|Pamela H. Templer
Department of Biology
5 Cummington Mall
Boston, MA 02215
MEAN ANNUAL temperatures for the northeastern U.S. are projected to increase 3-5 °C by the year 2100, which could increase water and nutrient uptake and carbon storage by trees. However, the increase in temperature will lead to a smaller winter snowpack and increased frequency of soil freeze/thaw cycles, which may offset the positive effects of warming by damaging roots. The overall result could be reduced nutrient uptake and storage of carbon and further elevation of atmospheric CO2 concentrations. Understanding the mechanisms and controls underlying changes in nutrient uptake by trees is necessary for improving predictions of how ecosystems will respond as the climate changes. Whereas many studies have evaluated the impacts of climate change on forests within a single season, few have examined the impacts of climate change across seasons and how these impacts interact. These "across season" effects could be antagonistic or synergistic, which would not be apparent from examining one season alone.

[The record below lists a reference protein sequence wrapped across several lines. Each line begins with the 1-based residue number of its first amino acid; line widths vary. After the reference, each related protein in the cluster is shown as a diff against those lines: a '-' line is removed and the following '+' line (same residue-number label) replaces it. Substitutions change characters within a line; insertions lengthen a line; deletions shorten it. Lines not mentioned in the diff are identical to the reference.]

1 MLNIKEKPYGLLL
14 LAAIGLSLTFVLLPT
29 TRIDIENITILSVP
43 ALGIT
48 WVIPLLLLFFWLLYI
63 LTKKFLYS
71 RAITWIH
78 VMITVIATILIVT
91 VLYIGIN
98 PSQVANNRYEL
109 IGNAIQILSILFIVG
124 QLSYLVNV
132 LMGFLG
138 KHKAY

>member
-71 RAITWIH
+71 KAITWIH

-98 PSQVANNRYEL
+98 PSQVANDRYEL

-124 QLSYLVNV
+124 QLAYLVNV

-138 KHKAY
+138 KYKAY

The goals of this research are to determine the interactive effects of winter and growing season climate on water and nutrient uptake and carbon sequestration in northern hardwood forests. These goals are being accomplished with a new ecosystem warming experiment at Hubbard Brook.
We hypothesize that warmer soil temperatures will increase forest productivity, as well as rates of water, carbon, and nutrient uptake by trees and saplings. However, we expect that a reduced winter snowpack and increased soil freezing will offset these changes by damaging roots. Results from this study will help us understand the effects of climate change on rates of carbon sequestration and nutrient retention of these forests, as well as potential effects on water air and water quality.
|Experimental plots in red maple (Acer rubrum)
|Conduit and junction boxes for warming cable|
Date Prepared: June 2013